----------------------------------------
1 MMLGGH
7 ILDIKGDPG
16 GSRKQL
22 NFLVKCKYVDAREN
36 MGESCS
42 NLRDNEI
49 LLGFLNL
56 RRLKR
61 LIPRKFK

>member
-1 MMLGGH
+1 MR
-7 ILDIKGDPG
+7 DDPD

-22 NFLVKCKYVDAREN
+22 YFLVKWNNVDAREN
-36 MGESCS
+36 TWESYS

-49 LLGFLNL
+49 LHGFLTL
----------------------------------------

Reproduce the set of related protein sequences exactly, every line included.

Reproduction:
1 MMLGGH
7 ILDIKGDPG
16 GSRKQL
22 NFLVKCKYVDAREN
36 MGESCS
42 NLRDNEI
49 LLGFLNL
56 RRLKR
61 LIPRKFK

>member
-1 MMLGGH
+1 MR
-7 ILDIKGDPG
+7 DDPD

-22 NFLVKCKYVDAREN
+22 YFLVKWNNVDAREN
-36 MGESCS
+36 TWESYS

-49 LLGFLNL
+49 LHGFLTL